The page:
One of the hardest lessons I grapple with is treating systems (especially bureaucracies) as a series of “games.” By games, I’m treating it in the academic sense as a series of interactions between parties that has rules, outcomes/payoffs, and strategies. Being the meek person that I am, I tend to default to the assumption that the stated rules are all that there is, and you are expected to follow the prescribed process if you are seeking an outcome. The truth is, in most cases there are multiple strategies that you can use to seek out advantageous outcomes for yourself. Depending on how the rules are set up, you can avail yourself of several options, both sanctioned and unsanctioned.
For instance, in the case of students, you need to achieve a certain grade to pass a course (say, a 55%). There are a number of strategies you can use depending on what outcome you are seeking:
- If you are seeking the highest grade possible – you study the textbook, attend lectures, attend office hours, learn the rubric, do well on assessments, and challenge grades to bump your marks up.
- If you are seeking mastery of the content – you study the textbook, attend lectures, attend office hours to resolve unclear topics, research the topic, create good study notes, take practice tests, and learn from mistakes.
- If you are seeking a moderate pass – you prioritize the work and tackle the highest value graded units to achieve at least a minimal passing grade, and you disregard low-return work that requires lots of effort for little ROI, you attend only the lectures required to get information you need, and likely get notes from peers.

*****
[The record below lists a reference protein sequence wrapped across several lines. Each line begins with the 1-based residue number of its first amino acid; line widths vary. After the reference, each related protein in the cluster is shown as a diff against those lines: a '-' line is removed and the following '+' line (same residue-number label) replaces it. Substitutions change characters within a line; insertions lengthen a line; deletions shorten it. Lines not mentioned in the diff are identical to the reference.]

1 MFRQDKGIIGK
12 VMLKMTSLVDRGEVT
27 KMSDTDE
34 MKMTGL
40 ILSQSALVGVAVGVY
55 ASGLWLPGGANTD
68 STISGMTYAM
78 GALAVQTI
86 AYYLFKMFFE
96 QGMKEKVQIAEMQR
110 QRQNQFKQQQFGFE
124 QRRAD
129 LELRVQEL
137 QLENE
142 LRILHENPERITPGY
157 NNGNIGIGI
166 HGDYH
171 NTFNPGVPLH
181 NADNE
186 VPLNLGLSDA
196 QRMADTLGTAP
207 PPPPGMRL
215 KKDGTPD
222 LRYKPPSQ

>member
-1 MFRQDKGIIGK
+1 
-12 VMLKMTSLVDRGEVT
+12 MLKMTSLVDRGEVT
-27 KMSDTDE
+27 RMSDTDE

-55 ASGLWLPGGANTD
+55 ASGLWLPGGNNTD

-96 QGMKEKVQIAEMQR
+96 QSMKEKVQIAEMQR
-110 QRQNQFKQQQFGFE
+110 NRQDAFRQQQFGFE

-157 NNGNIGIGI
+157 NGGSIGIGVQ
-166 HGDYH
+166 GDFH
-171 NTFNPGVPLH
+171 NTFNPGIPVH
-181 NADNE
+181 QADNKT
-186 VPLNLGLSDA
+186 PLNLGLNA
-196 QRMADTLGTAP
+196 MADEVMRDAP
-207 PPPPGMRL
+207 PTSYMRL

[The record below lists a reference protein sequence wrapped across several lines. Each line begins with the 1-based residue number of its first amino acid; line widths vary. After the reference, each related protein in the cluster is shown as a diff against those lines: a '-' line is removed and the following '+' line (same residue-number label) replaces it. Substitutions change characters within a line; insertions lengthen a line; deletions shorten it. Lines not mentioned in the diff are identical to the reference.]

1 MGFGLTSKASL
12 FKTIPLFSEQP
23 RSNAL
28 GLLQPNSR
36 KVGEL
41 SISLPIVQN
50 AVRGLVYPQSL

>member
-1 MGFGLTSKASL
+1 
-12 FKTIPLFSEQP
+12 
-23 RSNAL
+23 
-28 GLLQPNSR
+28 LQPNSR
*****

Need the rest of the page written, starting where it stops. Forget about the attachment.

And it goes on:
- If you are seeking a pass regardless of content mastery – you can cheat and hope you are not discovered by your professor, then deny any wrong-doing if caught or present excuses to justify your behaviour. If that doesn’t work, you appeal using the institutions mechanism.
Something to keep in mind is that cheating is still considered at “legitimate” strategy as long as you don’t get caught, because the goal is to secure your desired outcome. If you aren’t caught, it’s because your strategy beat out your opponent, and you won your outcome. It might be that cheating goes against the system or the intended processes put in place, but if an adequate system to police the rules isn’t in place, you can exploit that strategy to your advantage.
I hope it’s obvious that I’m not advocating for academic cheating. I do my best to guard against cheating because I think it runs counter to my goals as a teacher. I want my students to learn to play the game as I see it should be played, because the skills and strategies used for my class are both useful and valuable outside of my class – the ability to read a variety of perspectives with an open-mind, the ability to articulate your position with evidence, the ability to connect ideas across different knowledge domains, etc.
I exploit the same rules when I help students navigate their way through the institution’s byzantine labyrinths and silo’d departments when they come to me with problems in their program. I want them to get through their education with the least institutional friction and cost possible – school is hard enough and I don’t want them wasting time jumping through frivolous hoops because the systems aren’t set up optimally.
I sometimes feel irked or offended when I catch a student cheating, or catch someone lying to me. I try to check myself in those instances because I know it’s not meant as a personal slight against me when these things happen; it’s because of the incentive structures in place. A legitimate strategy is not available to the person, so they seek an alternative strategy to get what they want. They are playing a game and their strategy is competing against mine when they submit plagiarized work, or hand me a fake ID at the bar I work at. If my strategy is sufficiently robust, I can catch and counter their strategy. But if I’m also using a sub-optimal strategy, then it’s more likely the case that their strategy will exploit my complacency.
It’s nothing personal. It’s just how the institutional games work.